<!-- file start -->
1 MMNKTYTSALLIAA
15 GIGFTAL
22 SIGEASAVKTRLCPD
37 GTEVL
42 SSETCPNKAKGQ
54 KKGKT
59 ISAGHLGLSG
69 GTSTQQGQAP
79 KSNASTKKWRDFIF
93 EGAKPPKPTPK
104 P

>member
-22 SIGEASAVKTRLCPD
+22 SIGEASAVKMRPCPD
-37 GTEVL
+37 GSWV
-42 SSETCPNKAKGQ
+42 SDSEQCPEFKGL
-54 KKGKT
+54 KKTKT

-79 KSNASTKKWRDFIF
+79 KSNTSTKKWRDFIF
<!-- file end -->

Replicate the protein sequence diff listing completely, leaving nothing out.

1 MMNKTYTSALLIAA
15 GIGFTAL
22 SIGEASAVKTRLCPD
37 GTEVL
42 SSETCPNKAKGQ
54 KKGKT
59 ISAGHLGLSG
69 GTSTQQGQAP
79 KSNASTKKWRDFIF
93 EGAKPPKPTPK
104 P

>member
-22 SIGEASAVKTRLCPD
+22 SIGEASAVKMRPCPD
-37 GTEVL
+37 GSWV
-42 SSETCPNKAKGQ
+42 SDSEQCPEFKGL
-54 KKGKT
+54 KKTKT

-79 KSNASTKKWRDFIF
+79 KSNTSTKKWRDFIF